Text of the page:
GRATITUDE, GIVING AND SERENDIPITY
During the January Hub, we introduced a new feature into the service model; Wellbeing Pledge Cards. It builds on the popular bullet journals that some members have been using to diarise their wellbeing journey. The cards will circulate amongst the Members and Makers and serve to capture and share, in story form, what happened with each Pledge.
The front of the pledge cards features designs by participants of the art therapy sessions. On the reverse members are invited to choose the suggested pledge or make one of their own. Twelve members took away a pledge card, and we’ll hear back from them in February no doubt.
The cards were introduced on the back of Maker sessions about gratitude, giving and serendipity. One of the newly affiliated Makers, Sophina Khan, was there to share her story about dealing with more than her fair share of adverse childhood experiences (ACEs).
She also talked about her most recent challenges, including looking after her father (who accompanied her on the day). Sophina believes that learning to express gratitude is the first step towards resilience. She says, “when I make a list of all the things I’m grateful for, it creates the headspace to I need understand it’s not all about me. Then I might suddenly think OMG! I need to call Zara!”
Making a PLEDGE and following through gives rise to a world of infinite possibilities.
A Member Signs Up for a Pledge Card
As if all this isn’t already interesting enough, this time last year we were in a coffee shop in central Birmingham working through the design proofs of the bullet journals. We couldn’t decide which options to go for. A stranger on the next table, who had been eavesdropping on our discussion, gets up and starts to leave. She turns back and said in a loudish whisper, “excuse me!’ She points to one of the designs. ‘I don’t want to come across nosey but I reckon you should go with that one.” She went on to explain why she was a fan of diarising her day to day travails in order to receive the “gift of gratitude”. Then, while we were still scratching our heads and wondering, she left.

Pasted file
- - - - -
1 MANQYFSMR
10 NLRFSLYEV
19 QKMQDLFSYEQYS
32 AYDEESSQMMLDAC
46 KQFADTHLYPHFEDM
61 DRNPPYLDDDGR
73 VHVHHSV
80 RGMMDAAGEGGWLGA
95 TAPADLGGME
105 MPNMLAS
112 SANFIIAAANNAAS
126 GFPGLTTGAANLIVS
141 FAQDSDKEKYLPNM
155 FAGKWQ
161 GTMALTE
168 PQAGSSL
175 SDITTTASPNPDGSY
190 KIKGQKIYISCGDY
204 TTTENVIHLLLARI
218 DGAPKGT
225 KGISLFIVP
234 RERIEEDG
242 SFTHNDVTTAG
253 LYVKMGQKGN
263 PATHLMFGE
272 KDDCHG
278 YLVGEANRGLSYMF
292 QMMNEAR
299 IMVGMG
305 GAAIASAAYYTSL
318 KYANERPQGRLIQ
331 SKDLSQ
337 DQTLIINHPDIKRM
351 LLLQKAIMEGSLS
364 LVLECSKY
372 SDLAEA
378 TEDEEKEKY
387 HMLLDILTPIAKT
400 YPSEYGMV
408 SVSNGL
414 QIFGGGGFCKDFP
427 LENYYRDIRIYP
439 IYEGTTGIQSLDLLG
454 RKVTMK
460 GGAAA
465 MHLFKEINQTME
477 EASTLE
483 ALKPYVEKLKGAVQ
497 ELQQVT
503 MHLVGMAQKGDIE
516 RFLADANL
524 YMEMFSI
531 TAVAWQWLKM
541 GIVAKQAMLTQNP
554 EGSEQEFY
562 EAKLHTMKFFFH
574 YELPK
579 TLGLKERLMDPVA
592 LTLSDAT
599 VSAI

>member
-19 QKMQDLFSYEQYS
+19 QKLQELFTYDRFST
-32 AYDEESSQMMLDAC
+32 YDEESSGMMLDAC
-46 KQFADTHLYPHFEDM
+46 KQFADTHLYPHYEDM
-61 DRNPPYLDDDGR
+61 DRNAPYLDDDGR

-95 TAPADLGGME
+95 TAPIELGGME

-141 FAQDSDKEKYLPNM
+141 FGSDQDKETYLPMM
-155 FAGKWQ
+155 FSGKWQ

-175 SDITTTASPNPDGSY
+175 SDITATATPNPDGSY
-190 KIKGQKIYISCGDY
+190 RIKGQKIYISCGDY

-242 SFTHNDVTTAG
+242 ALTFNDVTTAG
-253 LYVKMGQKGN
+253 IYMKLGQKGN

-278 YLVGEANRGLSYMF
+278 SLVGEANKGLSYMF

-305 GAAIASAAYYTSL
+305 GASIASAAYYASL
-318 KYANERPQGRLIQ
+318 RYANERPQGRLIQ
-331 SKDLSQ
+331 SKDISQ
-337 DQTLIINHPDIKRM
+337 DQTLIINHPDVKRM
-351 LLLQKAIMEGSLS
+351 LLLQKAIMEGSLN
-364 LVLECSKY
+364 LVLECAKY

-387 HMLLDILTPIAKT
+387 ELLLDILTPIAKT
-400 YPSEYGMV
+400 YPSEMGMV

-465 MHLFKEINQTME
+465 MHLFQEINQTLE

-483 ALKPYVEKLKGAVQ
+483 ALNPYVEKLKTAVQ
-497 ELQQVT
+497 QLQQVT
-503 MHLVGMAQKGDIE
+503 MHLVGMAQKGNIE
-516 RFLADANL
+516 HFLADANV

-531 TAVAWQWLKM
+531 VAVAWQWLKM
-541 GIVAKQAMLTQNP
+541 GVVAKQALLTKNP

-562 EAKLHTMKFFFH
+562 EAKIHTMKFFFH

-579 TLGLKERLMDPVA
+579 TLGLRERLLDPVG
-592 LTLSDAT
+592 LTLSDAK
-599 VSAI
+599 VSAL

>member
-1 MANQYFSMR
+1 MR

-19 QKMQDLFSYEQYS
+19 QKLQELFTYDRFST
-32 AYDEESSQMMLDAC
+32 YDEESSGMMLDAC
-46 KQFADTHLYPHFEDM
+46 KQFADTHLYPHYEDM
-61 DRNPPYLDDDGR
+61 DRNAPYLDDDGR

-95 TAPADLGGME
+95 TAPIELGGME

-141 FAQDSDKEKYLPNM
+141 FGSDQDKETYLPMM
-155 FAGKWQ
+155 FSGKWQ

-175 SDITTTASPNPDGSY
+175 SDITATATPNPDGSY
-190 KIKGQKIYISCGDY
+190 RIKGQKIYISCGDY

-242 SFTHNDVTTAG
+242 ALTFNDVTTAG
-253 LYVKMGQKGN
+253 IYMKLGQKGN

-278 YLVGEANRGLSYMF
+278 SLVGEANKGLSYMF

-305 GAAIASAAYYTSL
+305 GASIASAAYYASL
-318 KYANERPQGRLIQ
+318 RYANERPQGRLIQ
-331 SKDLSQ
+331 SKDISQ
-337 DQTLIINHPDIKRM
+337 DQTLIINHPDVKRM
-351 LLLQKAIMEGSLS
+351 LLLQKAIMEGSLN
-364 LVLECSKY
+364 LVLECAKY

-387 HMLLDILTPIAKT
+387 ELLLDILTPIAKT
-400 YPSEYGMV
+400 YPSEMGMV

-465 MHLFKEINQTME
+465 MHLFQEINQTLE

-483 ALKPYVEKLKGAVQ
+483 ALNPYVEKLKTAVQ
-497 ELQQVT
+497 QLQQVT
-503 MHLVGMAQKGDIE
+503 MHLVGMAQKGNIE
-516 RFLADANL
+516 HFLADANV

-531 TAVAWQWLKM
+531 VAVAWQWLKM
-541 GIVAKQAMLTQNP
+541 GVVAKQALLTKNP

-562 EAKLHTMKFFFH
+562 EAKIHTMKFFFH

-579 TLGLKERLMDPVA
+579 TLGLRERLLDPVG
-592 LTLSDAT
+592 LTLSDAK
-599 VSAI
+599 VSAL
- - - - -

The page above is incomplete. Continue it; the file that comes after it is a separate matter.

Fast forward to early January this year and we’re at a community project in Kings Heath to see a film about Adverse Childhood Experiences (ACEs). We were invited along by an amazing woman called Jacky (more about that later) when who should we see there but none other than the stranger from the coffee shop!
Now, we have space and time to discover her name is Sophina Khan. She had been involved in the shaping of an innovative mental health service called Forward Thinking Birmingham. We had a mutual friend called Andrew, a doctor, with whom she had had a coffee just the day before! It was one of those “small world indeed” moments. Naturally, we agreed to meet up for a proper “get to know you” chat. That’s when we showed her the pledge cards and guess what? She had thoughts on the design of those too.
Since April 2018, 124 members have joined the BHappy Hub having being referred by their family doctor. Many have become volunteers and/or facilitators, contributing their time, knowledge and skills to help their fellow members. We plan to test the scalability of this secure referral in the next prototype, which seems key to the balance between medical and social factors.
There is also a growing number of wellbeing practitioners (Makers) who have signed up to support and encourage the members on their wellbeing journeys. So much is happening so quickly this month, we thought we’d share the latest developments in 3 parts. Here’s part 2: the story of “Mickey and Mum” by Phil Choi.